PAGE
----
It’s very easy for discussions to get hung up on definitions, so a serious approach to debating a subject begins with synchronizing everyone’s vocabulary watches. Accurate and nuanced communication requires mutually understood ideas and terminology for expressing those ideas.
Yet some concepts seem almost impossible to define clearly. The idea of “consciousness” is notorious for being a definition challenge, but “morality” or “justice” or “love” are also very difficult to pin down. At the same time, we seem to share mutual basic intuitions of these things.
So the question today is: why are some concepts so hard to define?
I’ve written about configuration spaces before. I plan to use the notion in some upcoming posts, so this seems like a good time for a refresher. (If you’re new to the idea, I recommend that you read at least the first post in the series. The third one might be a helpful read, too.)
Today I’ll talk about a configuration space where the axes consist of personal taste and objective quality. Which obviously implies there is such a thing as objective quality. I think there is, and I’ll try to make a case for it. (Certainly production quality offers objective metrics.)
Of course, as everyone knows, there is no accounting of personal taste.
I watched the first season of The Feed (2019), a British SF-horror series on Amazon Prime. I can’t say I was terribly whelmed by it. By the time I watched the last two episodes (of ten) I was mostly kinda over it. It has some neat ideas, but far too many tropes and cliches.
Full disclosure, I am not generally much of a horror fan. As with fantasy, I need a bit of something special — original — in my horror (like alien face-huggers or alien trophy hunters). Ordinary horror stories (especially outright slasher flicks), or, for that matter, ordinary Medieval magic fantasy stories, just don’t make the cut.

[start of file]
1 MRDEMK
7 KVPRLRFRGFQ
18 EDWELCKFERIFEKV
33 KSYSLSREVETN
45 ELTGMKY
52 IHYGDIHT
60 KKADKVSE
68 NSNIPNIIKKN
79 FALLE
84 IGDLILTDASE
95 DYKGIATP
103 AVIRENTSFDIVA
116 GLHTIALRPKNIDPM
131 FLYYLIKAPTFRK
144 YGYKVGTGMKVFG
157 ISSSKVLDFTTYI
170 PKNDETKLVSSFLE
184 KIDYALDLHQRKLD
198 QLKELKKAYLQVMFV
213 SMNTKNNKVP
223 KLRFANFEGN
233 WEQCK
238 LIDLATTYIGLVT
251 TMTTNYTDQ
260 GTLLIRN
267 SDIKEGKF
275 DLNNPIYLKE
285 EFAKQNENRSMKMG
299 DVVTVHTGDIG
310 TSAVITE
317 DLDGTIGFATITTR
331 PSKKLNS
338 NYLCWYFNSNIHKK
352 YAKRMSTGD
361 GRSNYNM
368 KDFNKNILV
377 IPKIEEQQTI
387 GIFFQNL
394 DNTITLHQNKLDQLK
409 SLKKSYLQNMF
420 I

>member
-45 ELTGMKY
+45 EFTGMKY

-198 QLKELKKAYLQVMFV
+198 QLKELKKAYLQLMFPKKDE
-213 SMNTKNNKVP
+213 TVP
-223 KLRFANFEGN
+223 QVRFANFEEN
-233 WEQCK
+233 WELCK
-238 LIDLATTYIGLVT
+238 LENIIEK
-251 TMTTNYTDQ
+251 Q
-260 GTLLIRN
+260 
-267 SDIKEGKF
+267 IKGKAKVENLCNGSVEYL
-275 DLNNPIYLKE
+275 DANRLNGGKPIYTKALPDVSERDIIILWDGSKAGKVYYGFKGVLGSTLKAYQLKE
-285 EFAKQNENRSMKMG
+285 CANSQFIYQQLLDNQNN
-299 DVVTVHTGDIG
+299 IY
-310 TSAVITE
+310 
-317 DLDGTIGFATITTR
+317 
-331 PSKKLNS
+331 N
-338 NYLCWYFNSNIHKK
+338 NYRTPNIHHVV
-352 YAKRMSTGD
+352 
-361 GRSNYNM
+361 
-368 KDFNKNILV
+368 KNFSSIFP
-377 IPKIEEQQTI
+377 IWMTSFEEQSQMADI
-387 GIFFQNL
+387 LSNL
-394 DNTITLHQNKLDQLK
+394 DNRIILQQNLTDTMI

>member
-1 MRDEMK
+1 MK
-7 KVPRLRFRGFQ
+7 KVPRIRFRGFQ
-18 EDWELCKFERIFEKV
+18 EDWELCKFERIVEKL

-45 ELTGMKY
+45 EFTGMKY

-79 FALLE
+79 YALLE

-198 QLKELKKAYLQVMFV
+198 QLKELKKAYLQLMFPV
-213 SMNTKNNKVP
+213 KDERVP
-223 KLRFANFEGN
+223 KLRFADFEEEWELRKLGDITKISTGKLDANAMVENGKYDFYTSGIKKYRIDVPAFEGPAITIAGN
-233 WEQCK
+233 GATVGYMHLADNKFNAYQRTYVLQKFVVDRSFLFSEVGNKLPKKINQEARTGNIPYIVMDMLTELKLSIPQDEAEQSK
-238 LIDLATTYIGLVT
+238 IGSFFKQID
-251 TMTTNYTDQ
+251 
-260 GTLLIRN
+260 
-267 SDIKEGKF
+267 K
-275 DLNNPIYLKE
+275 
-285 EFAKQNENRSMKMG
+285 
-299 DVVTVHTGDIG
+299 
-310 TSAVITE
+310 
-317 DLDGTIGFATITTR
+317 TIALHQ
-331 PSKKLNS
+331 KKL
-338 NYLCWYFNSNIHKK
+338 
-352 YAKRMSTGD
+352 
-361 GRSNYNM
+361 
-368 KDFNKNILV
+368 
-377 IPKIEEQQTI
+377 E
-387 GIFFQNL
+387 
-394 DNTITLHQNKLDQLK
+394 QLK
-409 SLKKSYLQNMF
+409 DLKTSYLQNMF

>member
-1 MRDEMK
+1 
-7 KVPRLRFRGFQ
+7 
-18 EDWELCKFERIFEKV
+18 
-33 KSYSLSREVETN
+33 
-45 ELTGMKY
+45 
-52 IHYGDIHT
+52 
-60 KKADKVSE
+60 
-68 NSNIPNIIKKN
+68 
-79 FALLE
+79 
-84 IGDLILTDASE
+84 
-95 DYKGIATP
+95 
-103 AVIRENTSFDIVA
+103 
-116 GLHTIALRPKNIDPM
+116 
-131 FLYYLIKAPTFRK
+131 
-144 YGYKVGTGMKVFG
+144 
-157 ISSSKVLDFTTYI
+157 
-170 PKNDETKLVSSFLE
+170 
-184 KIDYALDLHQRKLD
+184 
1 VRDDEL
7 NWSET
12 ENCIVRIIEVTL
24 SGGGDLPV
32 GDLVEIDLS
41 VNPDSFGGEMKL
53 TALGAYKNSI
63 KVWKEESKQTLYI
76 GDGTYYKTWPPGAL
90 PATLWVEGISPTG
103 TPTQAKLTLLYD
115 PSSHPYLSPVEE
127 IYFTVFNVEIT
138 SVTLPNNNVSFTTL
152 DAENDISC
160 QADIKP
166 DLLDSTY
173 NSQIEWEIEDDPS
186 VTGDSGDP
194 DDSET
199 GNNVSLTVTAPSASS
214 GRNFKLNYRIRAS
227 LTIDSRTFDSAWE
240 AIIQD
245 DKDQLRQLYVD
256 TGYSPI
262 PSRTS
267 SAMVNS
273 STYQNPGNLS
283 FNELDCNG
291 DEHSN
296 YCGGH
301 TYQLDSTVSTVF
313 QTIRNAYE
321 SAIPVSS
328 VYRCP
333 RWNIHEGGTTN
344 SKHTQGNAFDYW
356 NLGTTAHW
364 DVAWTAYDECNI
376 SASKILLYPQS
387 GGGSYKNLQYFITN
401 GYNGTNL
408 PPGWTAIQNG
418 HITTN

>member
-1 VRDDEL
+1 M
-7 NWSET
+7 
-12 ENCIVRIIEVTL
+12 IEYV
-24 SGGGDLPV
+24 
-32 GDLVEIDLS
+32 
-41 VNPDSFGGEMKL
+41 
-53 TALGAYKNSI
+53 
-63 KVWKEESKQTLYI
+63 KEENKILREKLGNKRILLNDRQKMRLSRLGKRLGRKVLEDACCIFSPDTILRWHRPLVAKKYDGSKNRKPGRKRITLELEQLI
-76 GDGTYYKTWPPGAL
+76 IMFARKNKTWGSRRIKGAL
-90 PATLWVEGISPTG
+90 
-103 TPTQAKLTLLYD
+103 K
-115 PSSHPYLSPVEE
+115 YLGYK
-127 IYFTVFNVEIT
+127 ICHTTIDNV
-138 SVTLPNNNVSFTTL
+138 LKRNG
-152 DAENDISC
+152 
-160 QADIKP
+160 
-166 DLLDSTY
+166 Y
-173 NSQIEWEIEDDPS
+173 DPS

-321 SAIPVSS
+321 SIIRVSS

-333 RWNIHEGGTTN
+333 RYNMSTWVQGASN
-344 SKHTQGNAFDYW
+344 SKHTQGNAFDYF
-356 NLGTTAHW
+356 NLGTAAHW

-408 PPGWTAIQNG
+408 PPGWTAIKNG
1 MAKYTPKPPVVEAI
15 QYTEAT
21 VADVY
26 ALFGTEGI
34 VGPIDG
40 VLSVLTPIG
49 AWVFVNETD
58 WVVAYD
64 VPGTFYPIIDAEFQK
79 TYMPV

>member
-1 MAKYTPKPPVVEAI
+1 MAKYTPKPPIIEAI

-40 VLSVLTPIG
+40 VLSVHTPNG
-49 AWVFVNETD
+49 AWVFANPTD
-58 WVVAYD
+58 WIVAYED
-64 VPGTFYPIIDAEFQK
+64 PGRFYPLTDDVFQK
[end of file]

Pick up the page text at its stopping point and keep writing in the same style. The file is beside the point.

The problem I had with The Feed was finding it pretty ordinary.
For a little Friday Fun I have a logic puzzle for you. I’ll give you the puzzle at the beginning of the post, detour to some unrelated topics (to act as a spoiler barrier), and then explain the puzzle in the latter part of the post. I would encourage you to stop reading and think about the puzzle first — it’s quite a challenge. (I couldn’t solve it.)
The puzzle involves an island with a population of 100 blue-eyed people, 100 brown-eyed people, and a very strange social practice. The logic involved is downright nefarious, and even after reading the explanation, I had to think about it for a bit to really see it. (I still think it’s twisted.)
To be honest, I’m kinda writing this to make sure I understand it!
If you keep an eye on the night sky you may have noticed two bright “stars” to the south just around midnight. (To be precise: Jupiter is dead south at 11:02 pm; Saturn is dead south at 11:37 pm. By midnight they’ve moved slightly to the west.)
If you’re the type to keep an eye on the night sky, you likely already know those “stars” are Saturn (on the left) and Jupiter (on the right). What you may not know — and certainly can’t see — is that almost right smack dab between them is the former planet Pluto. All three just happen to be lined up nicely right now.
The New Horizons spacecraft is also out there, well beyond Pluto.
I recently read Animal Wise: How We Know Animals Think and Feel (2013) by Virginia Morell, correspondent for Science and contributor to National Geographic, Smithsonian, and other publications. She’s author of several books including Wildlife Wars (2001), which she co-authored with Richard Leakey.
Morell takes us on a tour of current research into the minds of animals, starting with ants and working up through various species to our primate relatives. Dear to my heart, she reserves the last chapter for our best friends, dogs.
I found it a wonderful exploration with some real eye-openers.